Computational Creativity research is a branch of Artificial Intelligence where we investigate ways in which software can enhance human creativity, as well as ways in which software can be autonomously creative. Researchers working in this field often build software that creates artefacts of some sort - from paintings to poems, soup recipes to sonatas. In more recent times, our attention has turned to higher level issues, such as how software can evaluate its work, show intentionality and imagination, and how it can frame its own work to add value.
Writing software is a difficult and creative skill which can only be performed by people after much training. As such, while it would seem a natural fit, there has been no serious study of automatic program generation from a Computational Creativity perspective. With this project, we will address this shortcoming, by applying the approaches and methodologies of more than a decade of work on simulating creative behaviour to the problem of automatically generating and testing interactive, multi-media software artefacts.
We will examine ways in which we can get software to write programs, and how we can make this process as creative possible. We will test our ideas by building a new system that can write interactive media programs (IMPs), ranging from videogames to first-person-perspective experiential art installations. This will be based on our successful existing co-operative co-evolution software which has generated well-received games in a fully autonomous way, but will hugely extend its creative abilities. In particular, the new system will plan, write and edit new program code directly, testing and evaluating what it writes before adding it to whatever IMP it is currently trying to create. This code might describe a new object, a new control or scoring mechanism, or how to produce a new musical or visual effect.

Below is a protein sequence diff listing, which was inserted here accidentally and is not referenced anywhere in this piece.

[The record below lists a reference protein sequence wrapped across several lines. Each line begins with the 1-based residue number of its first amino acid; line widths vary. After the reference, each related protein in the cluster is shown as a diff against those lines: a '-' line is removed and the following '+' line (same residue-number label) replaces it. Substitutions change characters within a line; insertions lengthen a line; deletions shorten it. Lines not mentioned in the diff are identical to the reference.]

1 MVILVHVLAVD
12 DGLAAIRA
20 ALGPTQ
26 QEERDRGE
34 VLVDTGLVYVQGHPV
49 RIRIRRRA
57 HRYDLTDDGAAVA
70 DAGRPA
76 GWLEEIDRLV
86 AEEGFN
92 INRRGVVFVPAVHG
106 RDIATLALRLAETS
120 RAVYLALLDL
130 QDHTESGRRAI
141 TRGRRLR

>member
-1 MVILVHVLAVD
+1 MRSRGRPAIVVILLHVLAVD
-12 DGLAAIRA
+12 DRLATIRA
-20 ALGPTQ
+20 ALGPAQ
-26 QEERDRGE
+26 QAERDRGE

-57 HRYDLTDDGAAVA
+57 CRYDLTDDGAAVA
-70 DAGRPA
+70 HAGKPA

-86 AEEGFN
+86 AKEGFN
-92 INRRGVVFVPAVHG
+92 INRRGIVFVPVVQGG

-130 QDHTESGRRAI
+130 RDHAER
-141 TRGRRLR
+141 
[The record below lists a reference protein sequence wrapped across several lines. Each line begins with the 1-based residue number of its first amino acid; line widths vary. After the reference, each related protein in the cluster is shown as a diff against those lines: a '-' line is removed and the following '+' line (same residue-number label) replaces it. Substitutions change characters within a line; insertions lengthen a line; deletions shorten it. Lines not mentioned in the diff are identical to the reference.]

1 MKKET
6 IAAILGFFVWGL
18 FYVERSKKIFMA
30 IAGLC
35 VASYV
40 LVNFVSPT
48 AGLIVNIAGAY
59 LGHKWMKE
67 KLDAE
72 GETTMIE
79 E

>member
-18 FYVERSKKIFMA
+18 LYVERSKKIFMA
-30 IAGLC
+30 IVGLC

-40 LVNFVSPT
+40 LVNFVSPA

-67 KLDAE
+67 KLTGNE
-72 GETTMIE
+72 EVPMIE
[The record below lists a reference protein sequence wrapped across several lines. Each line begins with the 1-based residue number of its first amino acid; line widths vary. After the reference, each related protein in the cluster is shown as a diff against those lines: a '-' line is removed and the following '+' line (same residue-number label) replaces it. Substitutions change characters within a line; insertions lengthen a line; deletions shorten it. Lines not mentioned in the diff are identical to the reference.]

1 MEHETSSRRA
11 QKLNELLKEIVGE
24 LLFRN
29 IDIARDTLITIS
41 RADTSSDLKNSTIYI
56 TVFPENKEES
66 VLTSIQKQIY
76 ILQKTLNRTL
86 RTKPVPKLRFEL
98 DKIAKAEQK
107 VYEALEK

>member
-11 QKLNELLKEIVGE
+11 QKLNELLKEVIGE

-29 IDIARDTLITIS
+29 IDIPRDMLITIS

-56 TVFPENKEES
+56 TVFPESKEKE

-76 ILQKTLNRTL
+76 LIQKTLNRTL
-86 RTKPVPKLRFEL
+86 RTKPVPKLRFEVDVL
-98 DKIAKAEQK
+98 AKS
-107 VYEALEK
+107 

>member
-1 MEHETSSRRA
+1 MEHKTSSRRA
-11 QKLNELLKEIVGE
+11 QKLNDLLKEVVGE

We will also look at how creative code generators like our IMP designer can create software that isn't quite finished. These unfinished IMPs will be able to rewrite their own code as people interact with them, to change themselves as they are used. They will self-modify not only in reaction to user responses, but also in reaction to external factors in the world, such as international news or social network trends. We hope to show that these programs are perceived as more surprising, inventive and novel, due to their ever-changing nature.
Importantly, we'll be trying to make automated code generation a creative process. In Computational Creativity research, the software we build does not just generate things - it can make decisions about how to generate something, and communicate why it made those decisions. We will look at how our IMP designer can decide whether something it has made is new and interesting or not, and give it ways to communicate with programmers and users, to tell them about what it has created. We will test our approaches via a crowd sourcing methodology, whereby the feedback from thousands of people interacting with the IMPs will be analysed and subjected to machine learning exercises in order to determine the truth of certain hypotheses, and to produce partial audience models to be used to improve the quality of the output.
We believe that this project will have much impact on Computational Creativity research and Artificial Intelligence in general, as it will bring to the fore new issues in the field, most notably questions around software writing software, the automatic production of "unfinished" artefacts which self-modify and the spectrum from entertainment to thought provocation in interactive media. Moreover, we believe that this project will have much impact in the broader arenas of the public perception of computing and the creative industries, as it will highlight in a very tangible way - the automatic generation of games and artworks - the massive potential for computers to become our creative partners in the future.